It’s not coincidence that #ReadABook Day falls this month. UNESCO (United Nations Educational, Scientific and Cultural Organization) has declared September National Literacy Month and, with it, come many days dedicated to the promotion of reading. In addition to today, September 8th marks International Literacy Day. The theme for the conference, held in France this year, is “Literacy in the Digital World.” The goal is to actively mobilize the international community and to promote literacy as an instrument to empower individuals, communities and societies.
While researching for this article, I was surprised to learn that over 775 million adults lack minimum literacy skills. The statistic is that one in five adults are illiterate and two-thirds of those are women. To bring awareness to this issue and to advocate for reading and literacy, UNESCO began National Literacy Month in 1946.
Today, I created a book recommendations list of YA books including characters that struggle to read or are illiterate and tell you about some organizations that you can support in the fight against illiteracy.
The Reader: Sefia lives in a society where the history is oral–it’s not written in any way, shape or form. At one point, she must define what a book is to another character and it left me feeling so very shocked. I was fascinated to see something that I take for granted defined to it’s basic levels.
A Court of Thorn and Roses: Feyre wasn’t afforded the basic privileges that her sisters were, including learning to read. As the main bread winner for her family, she becomes a hunter until she kills the wrong the wrong wolf and is sent to live out the remainder of her days in the Spring Court. Once she relaxes, she utilizes her time with Tamlin to learn to read.
The Sinner Eater’s Daughter: When Lief discovers Twylla can not read, he attempts to help her learn. While it does become part of their love story, there is an element of patience and tenderness that I adore about this aspect of their relationship.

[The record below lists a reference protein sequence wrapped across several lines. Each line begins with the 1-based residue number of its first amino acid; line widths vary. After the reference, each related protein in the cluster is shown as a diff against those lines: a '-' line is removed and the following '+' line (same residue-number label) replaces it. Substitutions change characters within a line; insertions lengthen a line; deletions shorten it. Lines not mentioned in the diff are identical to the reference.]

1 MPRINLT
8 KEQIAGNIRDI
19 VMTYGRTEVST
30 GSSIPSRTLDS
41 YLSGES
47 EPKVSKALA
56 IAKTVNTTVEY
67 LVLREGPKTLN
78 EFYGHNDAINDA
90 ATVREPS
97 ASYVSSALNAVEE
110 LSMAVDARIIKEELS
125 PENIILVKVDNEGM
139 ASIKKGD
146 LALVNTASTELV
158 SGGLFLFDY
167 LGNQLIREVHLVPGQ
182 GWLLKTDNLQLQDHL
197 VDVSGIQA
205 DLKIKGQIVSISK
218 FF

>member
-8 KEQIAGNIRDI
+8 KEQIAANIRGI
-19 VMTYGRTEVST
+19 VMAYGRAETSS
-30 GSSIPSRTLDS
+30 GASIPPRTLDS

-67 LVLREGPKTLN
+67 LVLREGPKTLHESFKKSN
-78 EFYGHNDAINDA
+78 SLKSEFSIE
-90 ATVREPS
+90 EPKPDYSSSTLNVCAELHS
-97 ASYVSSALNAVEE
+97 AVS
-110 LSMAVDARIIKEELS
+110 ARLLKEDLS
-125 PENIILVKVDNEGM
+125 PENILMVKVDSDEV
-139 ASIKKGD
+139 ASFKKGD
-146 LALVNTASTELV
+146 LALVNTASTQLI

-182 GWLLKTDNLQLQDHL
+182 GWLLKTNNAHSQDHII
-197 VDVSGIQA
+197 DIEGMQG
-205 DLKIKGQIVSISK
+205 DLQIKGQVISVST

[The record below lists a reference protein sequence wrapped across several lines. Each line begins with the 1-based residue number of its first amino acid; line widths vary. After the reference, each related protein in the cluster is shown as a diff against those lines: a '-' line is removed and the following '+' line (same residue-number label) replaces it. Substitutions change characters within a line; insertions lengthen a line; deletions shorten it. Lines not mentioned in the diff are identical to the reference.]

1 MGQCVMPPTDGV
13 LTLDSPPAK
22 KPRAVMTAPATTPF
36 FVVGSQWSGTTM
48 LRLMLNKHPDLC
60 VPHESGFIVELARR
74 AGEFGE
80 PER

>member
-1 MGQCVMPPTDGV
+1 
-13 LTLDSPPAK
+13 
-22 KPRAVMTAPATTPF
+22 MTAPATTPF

Fangirl: Levi is not really a book person, but it’s not why you’d think. He has difficulty reading and it shows again how illiteracy and difficulty reading can become a hidden stigma, even in college. One of the sweetest scenes in the book is when Cath reads Levi The Outsiders for his class assignment.
Timekeeper: Colton, sweet clock tower ghost, object of Danny’s affections can not read. Danny invests in his relationship with Colton by reading aloud to him and you fall more in love with this duo with every book they tackle.
Six of Crows Duology: Wylan is cruelly treated and eventually disowned by his wealthy father because of his illiteracy. Bardugo does a masterful job of portraying the stigma of his inability to read that will leave you gutted.
Wintersong: Although it is never explicitly stated, there is strong implication that Josef seemingly can not read or write anything but music throughout this book. It lead to some very interesting book club discussion about how you can hide in plain site when you’re illiterate.
WHAT CAN YOU DO HELP?
There are an abundance of not-for-profits dedicated to literacy. While we have selected a few national and international groups that are very highly rated by Charity Navigator, but also check your local organization as well.
Reading is Fundamental: Reading is Fundamental is committed to a literate America where all children have the opportunities that literacy provides.
Room to Read: Rooms to Read is a leading non-profit focused on girls’ education and children’s literacy in Asia and Africa.
Reach Out & Read: Reach Out & Read gives young children a foundation for success by incorporating books into pediatric care.
Are there other books with characters that can’t or have trouble reading that were missed on this list? If so, please leave your suggestions in the comments below.